What buzz, viral and word-of-mouth marketing have in common
These days, marketing is all about making noise, generating buzz, and going viral. Word-of-mouth has been around for ages, but buzz marketing and viral marketing are concepts that emerged with the internet and social media. What all of these have in common is that they rely on the help of consumers themselves – whether knowingly or unknowingly – to get the word out, they are short-term strategies generally with the goal of increasing brand awareness by echoing its name, and they fail to create long-lasting effects. However, some brands forget that marketing has to have a coherent message.
A coherent message is key in cutting through the noise and making a lasting impact. Increasing brand awareness doesn’t mean just making the name of your brand heard; it means helping consumers associate your brand with its purpose. Shouting the name of your brand from the rooftops at the top of your lungs just won’t cut it. Attention-seeking attempts are in vain as we consume high amounts of information daily and names can be quickly forgotten.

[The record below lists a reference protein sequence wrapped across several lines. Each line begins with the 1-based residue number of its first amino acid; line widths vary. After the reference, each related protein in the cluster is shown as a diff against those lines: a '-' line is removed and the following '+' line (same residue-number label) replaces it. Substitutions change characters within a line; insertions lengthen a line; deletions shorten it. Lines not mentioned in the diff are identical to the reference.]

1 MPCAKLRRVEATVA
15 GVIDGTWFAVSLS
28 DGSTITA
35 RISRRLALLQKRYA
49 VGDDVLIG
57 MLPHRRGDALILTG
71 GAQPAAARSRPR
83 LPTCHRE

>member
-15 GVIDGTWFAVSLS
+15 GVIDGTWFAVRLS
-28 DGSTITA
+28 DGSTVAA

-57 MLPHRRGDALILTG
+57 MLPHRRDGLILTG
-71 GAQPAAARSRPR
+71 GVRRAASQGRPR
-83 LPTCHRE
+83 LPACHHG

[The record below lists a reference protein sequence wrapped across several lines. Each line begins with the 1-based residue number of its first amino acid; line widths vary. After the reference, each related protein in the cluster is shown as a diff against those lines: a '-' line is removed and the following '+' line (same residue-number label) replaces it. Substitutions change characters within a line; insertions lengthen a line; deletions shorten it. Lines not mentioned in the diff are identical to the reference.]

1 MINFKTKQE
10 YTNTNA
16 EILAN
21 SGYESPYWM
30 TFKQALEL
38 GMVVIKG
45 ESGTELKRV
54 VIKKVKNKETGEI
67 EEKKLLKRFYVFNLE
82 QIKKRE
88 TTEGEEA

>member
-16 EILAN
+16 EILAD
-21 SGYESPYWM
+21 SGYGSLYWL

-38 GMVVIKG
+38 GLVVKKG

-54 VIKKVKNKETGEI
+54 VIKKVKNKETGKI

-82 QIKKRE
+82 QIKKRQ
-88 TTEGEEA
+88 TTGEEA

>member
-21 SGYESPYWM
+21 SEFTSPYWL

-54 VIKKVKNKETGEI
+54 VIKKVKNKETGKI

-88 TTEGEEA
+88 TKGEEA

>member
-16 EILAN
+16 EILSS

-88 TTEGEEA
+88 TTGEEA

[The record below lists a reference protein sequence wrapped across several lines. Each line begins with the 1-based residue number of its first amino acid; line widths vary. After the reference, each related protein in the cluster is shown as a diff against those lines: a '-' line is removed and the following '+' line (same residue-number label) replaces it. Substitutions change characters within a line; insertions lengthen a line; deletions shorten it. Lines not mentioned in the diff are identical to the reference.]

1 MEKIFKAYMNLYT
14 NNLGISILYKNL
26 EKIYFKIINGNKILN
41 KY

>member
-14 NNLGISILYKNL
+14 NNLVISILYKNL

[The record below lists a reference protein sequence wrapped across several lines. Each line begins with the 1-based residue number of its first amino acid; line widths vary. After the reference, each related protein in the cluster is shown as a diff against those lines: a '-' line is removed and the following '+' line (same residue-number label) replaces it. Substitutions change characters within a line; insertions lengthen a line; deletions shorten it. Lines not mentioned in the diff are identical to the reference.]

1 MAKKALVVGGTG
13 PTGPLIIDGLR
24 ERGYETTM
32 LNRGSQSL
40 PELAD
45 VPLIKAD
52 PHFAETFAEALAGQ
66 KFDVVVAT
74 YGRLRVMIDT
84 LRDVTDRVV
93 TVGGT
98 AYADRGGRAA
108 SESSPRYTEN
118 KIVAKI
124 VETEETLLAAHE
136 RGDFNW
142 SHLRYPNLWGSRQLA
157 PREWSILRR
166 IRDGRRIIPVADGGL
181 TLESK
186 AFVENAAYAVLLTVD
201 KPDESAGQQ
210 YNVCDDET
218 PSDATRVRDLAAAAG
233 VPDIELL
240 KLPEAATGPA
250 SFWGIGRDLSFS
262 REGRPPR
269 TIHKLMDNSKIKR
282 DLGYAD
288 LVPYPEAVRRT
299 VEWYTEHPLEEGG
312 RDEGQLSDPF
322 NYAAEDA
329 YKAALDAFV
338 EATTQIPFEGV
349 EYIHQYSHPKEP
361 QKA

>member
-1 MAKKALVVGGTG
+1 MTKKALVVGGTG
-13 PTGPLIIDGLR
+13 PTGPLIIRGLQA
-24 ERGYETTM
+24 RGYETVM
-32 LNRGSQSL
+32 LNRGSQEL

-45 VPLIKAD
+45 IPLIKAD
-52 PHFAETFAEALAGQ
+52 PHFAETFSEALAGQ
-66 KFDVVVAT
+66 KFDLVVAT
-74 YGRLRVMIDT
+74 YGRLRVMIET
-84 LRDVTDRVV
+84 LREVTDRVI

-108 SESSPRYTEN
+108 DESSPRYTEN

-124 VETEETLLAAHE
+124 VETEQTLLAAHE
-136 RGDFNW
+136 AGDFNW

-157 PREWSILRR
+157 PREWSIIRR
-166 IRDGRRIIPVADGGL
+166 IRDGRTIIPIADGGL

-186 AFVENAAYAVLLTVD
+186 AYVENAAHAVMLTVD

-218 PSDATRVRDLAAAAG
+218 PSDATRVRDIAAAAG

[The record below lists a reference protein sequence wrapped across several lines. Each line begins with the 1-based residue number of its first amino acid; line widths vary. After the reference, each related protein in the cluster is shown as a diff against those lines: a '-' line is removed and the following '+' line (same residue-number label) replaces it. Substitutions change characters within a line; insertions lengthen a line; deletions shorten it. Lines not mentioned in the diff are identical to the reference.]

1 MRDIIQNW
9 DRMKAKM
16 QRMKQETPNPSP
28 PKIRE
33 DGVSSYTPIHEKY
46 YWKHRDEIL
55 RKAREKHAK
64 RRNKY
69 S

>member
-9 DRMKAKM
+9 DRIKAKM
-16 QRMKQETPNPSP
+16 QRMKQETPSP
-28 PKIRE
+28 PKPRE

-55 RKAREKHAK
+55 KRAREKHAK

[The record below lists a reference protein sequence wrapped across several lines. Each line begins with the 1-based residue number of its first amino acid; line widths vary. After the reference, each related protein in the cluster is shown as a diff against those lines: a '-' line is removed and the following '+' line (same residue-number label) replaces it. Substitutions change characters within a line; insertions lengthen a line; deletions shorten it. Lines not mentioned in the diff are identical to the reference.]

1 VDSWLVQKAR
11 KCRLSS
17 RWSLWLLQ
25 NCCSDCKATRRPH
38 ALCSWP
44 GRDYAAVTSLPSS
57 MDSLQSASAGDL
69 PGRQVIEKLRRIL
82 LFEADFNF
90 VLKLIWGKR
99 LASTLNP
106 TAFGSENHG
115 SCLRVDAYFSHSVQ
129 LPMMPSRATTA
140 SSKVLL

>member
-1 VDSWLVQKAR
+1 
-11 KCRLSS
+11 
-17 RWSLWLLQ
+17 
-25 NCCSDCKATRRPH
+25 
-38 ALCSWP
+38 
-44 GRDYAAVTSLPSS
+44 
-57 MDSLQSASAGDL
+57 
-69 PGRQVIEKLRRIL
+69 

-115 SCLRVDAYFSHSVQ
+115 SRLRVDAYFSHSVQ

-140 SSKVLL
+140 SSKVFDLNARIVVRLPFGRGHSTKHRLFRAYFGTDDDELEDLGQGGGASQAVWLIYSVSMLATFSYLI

Today’s news is yesterday’s junk, so for any marketing effort like buzz, viral or word-of-mouth, brands need to choose the right message. The right message, one that communicates value for consumers, is like music to their ears. They want to hear, they want to share it and they want to hear it again. The right message has to be relevant for the consumer and consistent with the brand’s identity.
Making noise for the sake of making noise is useless, pointless. Keep the noise down and the cops won’t bust your party; rather, play the right music for your audience. Whatever happened to making sense, generating value and being clear? Brands must pay attention to the conversation between them and consumers instead of trying to catch their attention just for the sake of doing so. After all, it’s a two-way street and buzz, viral and word-of-mouth marketing can be used to spark conversations.
Ask yourself, is your message loud and meaningful?